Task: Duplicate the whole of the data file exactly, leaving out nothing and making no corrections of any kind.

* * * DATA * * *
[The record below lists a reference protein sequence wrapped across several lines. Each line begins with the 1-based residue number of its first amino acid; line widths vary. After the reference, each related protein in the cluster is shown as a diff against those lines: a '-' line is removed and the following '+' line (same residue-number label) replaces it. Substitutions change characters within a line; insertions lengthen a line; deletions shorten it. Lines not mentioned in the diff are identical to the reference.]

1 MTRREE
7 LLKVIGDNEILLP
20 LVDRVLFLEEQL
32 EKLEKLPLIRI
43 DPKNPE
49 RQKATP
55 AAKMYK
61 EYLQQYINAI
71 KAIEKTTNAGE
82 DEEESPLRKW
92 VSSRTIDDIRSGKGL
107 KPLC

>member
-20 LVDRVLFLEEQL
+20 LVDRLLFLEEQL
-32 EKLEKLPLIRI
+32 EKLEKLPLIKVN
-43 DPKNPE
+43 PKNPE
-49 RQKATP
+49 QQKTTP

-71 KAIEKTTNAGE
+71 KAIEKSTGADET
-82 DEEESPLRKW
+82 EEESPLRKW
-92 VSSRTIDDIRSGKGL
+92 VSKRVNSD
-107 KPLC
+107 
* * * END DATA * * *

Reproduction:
[The record below lists a reference protein sequence wrapped across several lines. Each line begins with the 1-based residue number of its first amino acid; line widths vary. After the reference, each related protein in the cluster is shown as a diff against those lines: a '-' line is removed and the following '+' line (same residue-number label) replaces it. Substitutions change characters within a line; insertions lengthen a line; deletions shorten it. Lines not mentioned in the diff are identical to the reference.]

1 MTRREE
7 LLKVIGDNEILLP
20 LVDRVLFLEEQL
32 EKLEKLPLIRI
43 DPKNPE
49 RQKATP
55 AAKMYK
61 EYLQQYINAI
71 KAIEKTTNAGE
82 DEEESPLRKW
92 VSSRTIDDIRSGKGL
107 KPLC

>member
-20 LVDRVLFLEEQL
+20 LVDRLLFLEEQL
-32 EKLEKLPLIRI
+32 EKLEKLPLIKVN
-43 DPKNPE
+43 PKNPE
-49 RQKATP
+49 QQKTTP

-71 KAIEKTTNAGE
+71 KAIEKSTGADET
-82 DEEESPLRKW
+82 EEESPLRKW
-92 VSSRTIDDIRSGKGL
+92 VSKRVNSD
-107 KPLC
+107 